His other tactic is to zero in on Roosevelt’s intent. Remember that Wyman indicts the president for his “indifference.” Rosen wants to prove that though FDR cared, he just wasn’t able to do more. With no new rescue efforts to reveal, this is the only exculpation he can offer. And he goes about his task with persistence. First he draws on every shred of evidence that Roosevelt liked Jews, including the convincing fact that they constituted 15% of his high-level appointments and, as a community, consistently gave him more than 90% of their vote. He milks every pronouncement against Nazi atrocities as proof of deep concern. And then, crucially, Rosen tells us, again and again, how many obstacles stood in FDR’s path despite this intent. In the background, there was always an American population too antisemitic too fight a war for the sake of saving Jews. There was Congress, unwilling to change its immigration laws. There was the State Department, conniving and hateful, hiding information and keeping out Jewish refugees. And more than all these together, there were the exigencies of the war itself, which took top priority in the man’s mind and from which he refused to be distracted. The Wyman Institute’s report claims that Rosen is able to make his case only because he grossly distorts his source material. But if that’s the business Rosen’s in, he doesn’t distort enough. Even with a vigorous and possibly unscrupulous defense lawyer, Roosevelt does not come off looking too good. He’s still too aloof. There’s no escaping the fact that he could have done something to alter immigration laws and to get rid of the obstructionist State Department personnel. There seems no possible excuse for Roosevelt needing such massive political pressure, to the point of being threatened with the leak of a document titled “Report to the Secretary on the Acquiescence of This Government in the Murder of the Jews,” before he could put in place America’s only authentic response. Still, this obnoxious terrier of a book manages to raise a few questions despite itself, questions that are hardly posed anymore. Do we too easily forget that the Holocaust took place during World War II, with all its limitations and distractions from rescue? What plans, beyond those of our fantasies, could have worked practically, with Germany in control of all of Europe until the summer of 1944? How many Jews could have been saved in the best of circumstances? And finally, to address Roosevelt’s central contention and self-justification, wasn’t bringing the war to as quick an end as possible, committing to it all available resources and energies, the best that one could do?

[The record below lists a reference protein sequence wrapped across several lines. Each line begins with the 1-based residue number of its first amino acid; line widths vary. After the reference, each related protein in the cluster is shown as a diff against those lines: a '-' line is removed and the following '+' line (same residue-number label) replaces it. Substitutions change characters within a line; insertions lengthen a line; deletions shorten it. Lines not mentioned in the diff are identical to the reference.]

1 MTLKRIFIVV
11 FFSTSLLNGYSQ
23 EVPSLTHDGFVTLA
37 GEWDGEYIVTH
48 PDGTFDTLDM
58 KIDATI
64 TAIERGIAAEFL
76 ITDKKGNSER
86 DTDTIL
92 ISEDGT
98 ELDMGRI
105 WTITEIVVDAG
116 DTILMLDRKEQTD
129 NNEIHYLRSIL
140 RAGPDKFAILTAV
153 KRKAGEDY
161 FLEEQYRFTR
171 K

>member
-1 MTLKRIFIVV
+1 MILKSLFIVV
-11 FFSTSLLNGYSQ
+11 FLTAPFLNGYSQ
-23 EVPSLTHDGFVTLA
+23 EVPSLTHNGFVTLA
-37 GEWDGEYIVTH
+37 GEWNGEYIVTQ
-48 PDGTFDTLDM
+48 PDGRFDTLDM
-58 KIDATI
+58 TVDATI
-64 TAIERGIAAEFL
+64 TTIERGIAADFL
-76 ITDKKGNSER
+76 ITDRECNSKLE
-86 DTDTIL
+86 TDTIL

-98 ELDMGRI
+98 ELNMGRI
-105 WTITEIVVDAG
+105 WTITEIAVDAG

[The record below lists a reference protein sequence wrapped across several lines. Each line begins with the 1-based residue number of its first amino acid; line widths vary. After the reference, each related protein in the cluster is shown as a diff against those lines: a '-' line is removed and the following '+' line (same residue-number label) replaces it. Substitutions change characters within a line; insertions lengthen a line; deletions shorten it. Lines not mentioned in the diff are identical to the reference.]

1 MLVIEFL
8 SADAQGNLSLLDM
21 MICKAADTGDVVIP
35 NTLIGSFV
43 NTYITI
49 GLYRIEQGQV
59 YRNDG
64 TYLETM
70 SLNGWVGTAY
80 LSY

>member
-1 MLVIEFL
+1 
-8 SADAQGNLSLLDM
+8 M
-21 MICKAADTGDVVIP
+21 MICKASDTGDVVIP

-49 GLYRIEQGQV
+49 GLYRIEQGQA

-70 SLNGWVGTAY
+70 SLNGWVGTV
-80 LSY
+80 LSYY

Rosen does not possess the thoughtfulness to answer these questions seriously. He wants to write a polemic. It’s unfortunate, because a chance to take one more look at FDR has been squandered. Jewish historian Henry Feingold once wrote that “historical research in the area of the Holocaust is beset with problems of no ordinary kind. It seems as if the memory of that human-made catastrophe were as deadly to the spirit of scholarship as was the actual experience to those who underwent the agony.” Roosevelt’s reputation has been one of the victims of this emotionally fraught scholarship. Maybe he deserves it. But is it too much to ask whether now, purged of the need to find ultimate villains in this story, it might be time to offer him a true re-evaluation?
Gal Beckerman is writing a history of the Soviet Jewry movement, to be published next year by Houghton Mifflin.
This story "Reassessing FDR’s Legacy" was written by Gal Beckerman.
Gal Beckerman was a staff writer and then the Forward’s opinion editor until 2014. He was previously an assistant editor at the Columbia Journalism Review where he wrote essays and media criticism. His book reviews have appeared in The New York Times Book Review and Bookforum. His first book, “When They Come for Us, We’ll Be Gone: The Epic Struggle to Save Soviet Jewry,” won the 2010 National Jewish Book Award and the 2012 Sami Rohr Prize for Jewish Literature, as well as being named a best book of the year by The New Yorker and The Washington Post. Follow Gal on Twitter at @galbeckerman